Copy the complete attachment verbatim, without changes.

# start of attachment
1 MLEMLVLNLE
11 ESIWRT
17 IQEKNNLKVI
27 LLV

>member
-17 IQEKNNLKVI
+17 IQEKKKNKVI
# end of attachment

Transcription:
1 MLEMLVLNLE
11 ESIWRT
17 IQEKNNLKVI
27 LLV

>member
-17 IQEKNNLKVI
+17 IQEKKKNKVI